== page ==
NOTE:
You've come to an old part of SW Online. We're still moving this and other older stories into our new format. In the meanwhile, click here to go to the current home page.








Pelosi faces antiwar protest

By Josh On | January 20, 2006 | Page 11

SAN FRANCISCO--More than 30 antiwar activists lined the front of the stage as Democratic Minority Leader Nancy Pelosi addressed a crowd of 1,000 at a town hall meeting on national security in the affluent Marina neighborhood.

When it became clear that Pelosi would not address why she voted for the funding of the U.S. occupation of Iraq, protesters scattered throughout the audience made their way to the front and unfurled banners reading, "Bring the troops home now" and "Stop funding the war." Pelosi was visibly flustered by the protest and heckling but continued to answer a filtered set of questions from the crowd.

The protesters came from a variety of organizations, including United For Peace and Justice, Code Pink, the Green Party and the International Socialist Organization.

Many in the crowd were willing to listen to Pelosi's attempt to pass as an opponent of Bush's war, but were frustrated by her answers. For example, when asked if she would support a bill against building permanent bases in Iraq, she claimed that she didn't know if that was happening. In any case, she said, as far as the U.S. government is concerned no foreign bases are "permanent," even the ones in Germany.

The most explosive moment was when she answered a question about the possibility of impeaching Bush. Once she made it clear that she would not support such an action and instead told the crowd to work for the Democrats in the 2006 elections, people from all over the room yelled their disbelief.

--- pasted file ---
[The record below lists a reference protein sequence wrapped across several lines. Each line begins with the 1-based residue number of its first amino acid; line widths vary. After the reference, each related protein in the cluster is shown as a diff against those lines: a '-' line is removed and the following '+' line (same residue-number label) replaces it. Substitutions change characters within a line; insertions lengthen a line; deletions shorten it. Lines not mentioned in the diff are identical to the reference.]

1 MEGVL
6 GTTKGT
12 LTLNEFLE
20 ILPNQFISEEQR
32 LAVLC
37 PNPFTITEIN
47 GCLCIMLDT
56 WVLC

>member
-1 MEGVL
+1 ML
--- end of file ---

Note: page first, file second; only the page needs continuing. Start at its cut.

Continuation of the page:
They came to hear someone who shared their anger at the administration, but found it lacking in the diplomatic language of Nancy Pelosi.

In 2004, San Francisco voters passed a resolution to bring the troops home now, and in November 2005, San Franciscans showed their opposition to military recruitment in schools and on campuses by voting for the College Not Combat proposition.

Pelosi was quick to criticize the Bush administration's failures in Iraq, and she repeated the Democratic Party mantra of bad intelligence, lack of plans and no exit strategy, all the time reassuring her audience that she thought it was important that the U.S. has the most powerful military in the world.

When it came to getting troops out of Iraq, she subscribes to Rep. John Murtha's "redeployment plan" and emphasized that the troops should be kept just over the horizon so they could be called upon when needed in Iraq. "[I support] strategic redeployment, positioning our troops in the region just over the horizon, with enough equipment in Iraq so we can go back in and deal with any threat," said Pelosi.

It was clear to all that she was not talking about ending the war. Even in this affluent area at an event largely promoted among her most ardent supporters, Pelosi found herself to the right of her antiwar audience.

Todd Chretien and Ragina Johnson contributed to this report.

Home page | Current storylist | Back to the top